The Venezuelan government is using fake Twitter accounts to sway public opinion and stop authorities in the West African islands of Cape Verde from extraditing its chief dealmaker to the US, according to an intelligence analysis.
The report, a copy of which was passed to the Financial Times, analysed more than half a million Twitter posts related to Alex Saab, a Colombian citizen accused by Washington of running illicit fuel and gold trading schemes to help Nicolás Maduro’s government evade sanctions.
The Maduro regime, it concluded, “and/or its proxies (witting or unwitting) are involved in a co-ordinated campaign to influence both the government of Cabo Verde and its population to obstruct Alex Saab’s extradition”.
Saab was detained in Cape Verde, also known as Cabo Verde, last June on a US arrest warrant when his private jet landed to refuel. The Maduro government said he was on a humanitarian mission to secure food and medical equipment to combat coronavirus. The US and the Venezuelan opposition said he was going to Iran, probably to secure supplies of fuel in defiance of US sanctions.
Saab has been held on the islands since then while the courts consider a US extradition request. Washington hopes Saab will provide valuable information about the inner workings of the Maduro government. It accuses him of helping the regime import petrol from Iran, buy state-subsidised food in Mexico and export illegally mined Venezuelan gold to Turkey and the United Arab Emirates while channelling money through a web of companies in Panama, Hong Kong and elsewhere.
Caracas has made a concerted effort to try to ensure Saab is sent back to Venezuela. The Maduro government wants him set free because it claims he has diplomatic status as a “special envoy” from Venezuela to Iran, while the US state department says there is no basis for him to claim immunity.
The intelligence report, passed to the Venezuelan opposition, examined 547,000 tweets related to Saab’s case published in Africa and South America from October 2020 to February 2021.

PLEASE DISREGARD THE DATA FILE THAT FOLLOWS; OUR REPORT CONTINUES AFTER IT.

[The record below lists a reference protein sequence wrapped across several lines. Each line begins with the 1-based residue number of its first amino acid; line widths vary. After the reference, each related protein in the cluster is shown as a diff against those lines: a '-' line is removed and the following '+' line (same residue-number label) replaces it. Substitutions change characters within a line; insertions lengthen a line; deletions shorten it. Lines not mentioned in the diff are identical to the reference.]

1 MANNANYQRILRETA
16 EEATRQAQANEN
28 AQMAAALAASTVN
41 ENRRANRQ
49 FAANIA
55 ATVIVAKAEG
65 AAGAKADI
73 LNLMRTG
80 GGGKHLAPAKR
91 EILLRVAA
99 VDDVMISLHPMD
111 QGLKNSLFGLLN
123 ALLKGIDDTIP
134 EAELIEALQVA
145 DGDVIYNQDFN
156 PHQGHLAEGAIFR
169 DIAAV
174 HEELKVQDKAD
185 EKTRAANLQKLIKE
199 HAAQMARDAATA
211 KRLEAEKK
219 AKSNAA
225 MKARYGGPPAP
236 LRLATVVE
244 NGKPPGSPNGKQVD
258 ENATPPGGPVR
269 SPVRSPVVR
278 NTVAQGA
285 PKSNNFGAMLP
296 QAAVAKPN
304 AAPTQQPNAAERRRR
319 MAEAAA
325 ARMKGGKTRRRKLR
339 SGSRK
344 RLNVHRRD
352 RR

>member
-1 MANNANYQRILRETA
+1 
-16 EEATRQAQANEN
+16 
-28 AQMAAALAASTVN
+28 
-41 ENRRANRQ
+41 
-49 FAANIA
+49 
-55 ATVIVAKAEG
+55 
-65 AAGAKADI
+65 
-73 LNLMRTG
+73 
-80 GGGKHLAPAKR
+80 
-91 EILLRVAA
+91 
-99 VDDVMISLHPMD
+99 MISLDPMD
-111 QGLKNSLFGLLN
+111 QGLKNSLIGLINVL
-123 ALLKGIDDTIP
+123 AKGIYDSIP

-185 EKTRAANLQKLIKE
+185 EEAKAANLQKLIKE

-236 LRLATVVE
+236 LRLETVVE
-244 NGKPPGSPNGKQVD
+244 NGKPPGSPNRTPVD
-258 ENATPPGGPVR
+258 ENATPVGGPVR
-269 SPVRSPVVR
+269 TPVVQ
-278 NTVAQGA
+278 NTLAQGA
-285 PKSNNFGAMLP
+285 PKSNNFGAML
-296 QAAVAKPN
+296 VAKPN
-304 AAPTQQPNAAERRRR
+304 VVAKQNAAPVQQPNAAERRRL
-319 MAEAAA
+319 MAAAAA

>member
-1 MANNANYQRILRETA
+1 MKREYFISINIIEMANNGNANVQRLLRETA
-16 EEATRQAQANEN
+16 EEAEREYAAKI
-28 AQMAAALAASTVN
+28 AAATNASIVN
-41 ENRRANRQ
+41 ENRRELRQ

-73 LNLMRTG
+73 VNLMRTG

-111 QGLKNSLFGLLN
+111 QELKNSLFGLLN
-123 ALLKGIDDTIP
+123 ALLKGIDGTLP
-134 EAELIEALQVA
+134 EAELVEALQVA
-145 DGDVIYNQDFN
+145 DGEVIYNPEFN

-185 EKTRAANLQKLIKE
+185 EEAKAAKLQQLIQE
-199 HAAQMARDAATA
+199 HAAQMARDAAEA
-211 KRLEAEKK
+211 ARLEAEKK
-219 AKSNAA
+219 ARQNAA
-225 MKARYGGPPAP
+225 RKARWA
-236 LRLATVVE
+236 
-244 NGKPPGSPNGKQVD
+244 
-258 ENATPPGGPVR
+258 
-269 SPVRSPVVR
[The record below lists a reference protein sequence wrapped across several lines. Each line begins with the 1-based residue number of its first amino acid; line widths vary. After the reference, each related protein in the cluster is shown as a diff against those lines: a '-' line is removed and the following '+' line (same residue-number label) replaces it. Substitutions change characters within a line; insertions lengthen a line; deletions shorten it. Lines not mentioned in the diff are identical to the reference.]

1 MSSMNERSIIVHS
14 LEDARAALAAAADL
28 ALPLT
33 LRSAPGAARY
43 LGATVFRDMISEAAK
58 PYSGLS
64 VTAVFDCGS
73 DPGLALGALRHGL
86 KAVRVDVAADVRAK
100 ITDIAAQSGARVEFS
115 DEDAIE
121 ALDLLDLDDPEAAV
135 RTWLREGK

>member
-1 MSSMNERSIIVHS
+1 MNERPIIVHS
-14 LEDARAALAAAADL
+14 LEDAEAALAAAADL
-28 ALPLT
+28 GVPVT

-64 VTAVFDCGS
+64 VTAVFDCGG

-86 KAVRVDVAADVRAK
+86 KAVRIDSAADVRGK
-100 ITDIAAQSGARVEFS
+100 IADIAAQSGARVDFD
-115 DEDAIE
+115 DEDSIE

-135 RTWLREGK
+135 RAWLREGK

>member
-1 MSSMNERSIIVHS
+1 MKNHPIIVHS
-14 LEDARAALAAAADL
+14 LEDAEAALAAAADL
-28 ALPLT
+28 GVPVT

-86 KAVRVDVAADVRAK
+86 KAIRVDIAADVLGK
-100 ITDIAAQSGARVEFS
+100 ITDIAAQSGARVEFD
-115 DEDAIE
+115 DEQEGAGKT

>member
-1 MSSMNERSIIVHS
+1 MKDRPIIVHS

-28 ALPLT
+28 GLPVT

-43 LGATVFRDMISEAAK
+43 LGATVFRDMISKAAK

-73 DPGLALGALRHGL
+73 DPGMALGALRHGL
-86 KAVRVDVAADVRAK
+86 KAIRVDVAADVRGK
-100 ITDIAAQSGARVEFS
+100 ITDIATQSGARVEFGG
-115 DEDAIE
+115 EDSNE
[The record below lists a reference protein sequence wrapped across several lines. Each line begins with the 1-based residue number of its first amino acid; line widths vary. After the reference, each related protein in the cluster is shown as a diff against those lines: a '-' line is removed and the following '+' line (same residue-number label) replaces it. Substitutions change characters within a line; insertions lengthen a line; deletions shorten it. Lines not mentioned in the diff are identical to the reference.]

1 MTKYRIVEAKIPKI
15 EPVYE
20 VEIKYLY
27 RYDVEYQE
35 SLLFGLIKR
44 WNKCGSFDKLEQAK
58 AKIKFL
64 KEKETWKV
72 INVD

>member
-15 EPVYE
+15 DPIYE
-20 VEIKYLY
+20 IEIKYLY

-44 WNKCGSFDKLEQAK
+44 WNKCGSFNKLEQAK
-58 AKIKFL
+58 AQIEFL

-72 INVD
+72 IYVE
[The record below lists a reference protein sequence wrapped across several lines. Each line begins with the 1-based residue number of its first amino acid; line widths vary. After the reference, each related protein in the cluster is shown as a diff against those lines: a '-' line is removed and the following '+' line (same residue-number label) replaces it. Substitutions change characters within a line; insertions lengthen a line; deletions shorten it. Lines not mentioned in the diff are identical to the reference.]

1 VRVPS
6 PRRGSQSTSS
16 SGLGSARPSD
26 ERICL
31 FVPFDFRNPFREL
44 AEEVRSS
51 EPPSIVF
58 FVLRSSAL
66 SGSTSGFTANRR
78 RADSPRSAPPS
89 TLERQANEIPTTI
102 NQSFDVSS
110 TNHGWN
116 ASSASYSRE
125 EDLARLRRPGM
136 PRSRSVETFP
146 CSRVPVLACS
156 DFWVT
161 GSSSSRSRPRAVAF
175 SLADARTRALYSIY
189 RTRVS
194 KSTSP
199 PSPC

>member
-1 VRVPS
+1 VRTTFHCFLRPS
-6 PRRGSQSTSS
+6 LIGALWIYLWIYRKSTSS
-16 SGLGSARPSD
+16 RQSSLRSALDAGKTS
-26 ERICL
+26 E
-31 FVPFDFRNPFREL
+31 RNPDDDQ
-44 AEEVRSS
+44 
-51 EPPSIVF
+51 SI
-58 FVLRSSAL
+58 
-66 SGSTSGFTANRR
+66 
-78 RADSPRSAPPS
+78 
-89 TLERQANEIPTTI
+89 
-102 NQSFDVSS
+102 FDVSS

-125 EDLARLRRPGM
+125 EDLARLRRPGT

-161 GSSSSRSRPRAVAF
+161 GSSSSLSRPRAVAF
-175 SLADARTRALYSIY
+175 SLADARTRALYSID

“Our analysis suggests that there has been an increasing effort, organised (at least in part) by the Maduro regime . . . to direct pressure towards the government of Cabo Verde regarding the judicial decisions issued in Saab’s extradition case,” it concluded.
The study identified two groups of suspicious Twitter accounts. Those in the first group were all set up last October. Their owners tweeted extensively about Saab and then fell silent by November 3. Five of the accounts tweeted about Saab more than 800 times over the span of just a few weeks.
The second group contained 86 accounts, all set up between December and February, that published identical content about Saab’s case. None of them included a banner picture or profile biography and some of them shared the same profile photograph. Most of them had no followers and did not follow other accounts.
The report concluded that the evidence suggested “a co-ordinated effort designed to pressure the government of Cabo Verde into releasing Saab” and said agents of the Maduro regime appeared to be “both progenitors and active participants in this campaign”.
Pro-Saab Twitter traffic had increased since the new year and “the primer driver of that increase appears to be the deployment of Nigeria-based social media influencers”, the analysis said.
Saab has had close links to Venezuela for years. In 2011 he signed a joint venture contract as head of a Colombian company to build prefabricated houses in Venezuela. The US Department of Justice says he and his company never fulfilled the contract. “[They] transferred approximately $350m out of Venezuela, through the United States, to overseas accounts they owned or controlled,” it said in 2019.
The US Treasury says Saab laundered the profits from a Venezuelan government scheme to import food “through a sophisticated network of shell companies, business partners and family members”.
Saab’s defence team, which includes high-profile Spanish lawyer Baltasar Garzón, has complained that he has been held in inhumane conditions in Cape Verde and his health has deteriorated. In late January he was granted house arrest.
His legal team said in a statement: “It is not for us to enter into an assessment of any information regarding the government of the Bolivarian Republic of Venezuela as our work is limited solely and exclusively to the technical and legal defence of our client in the face of the extradition request of the US.”
The Venezuelan government did not respond to a request for comment.
Source:- Financial Times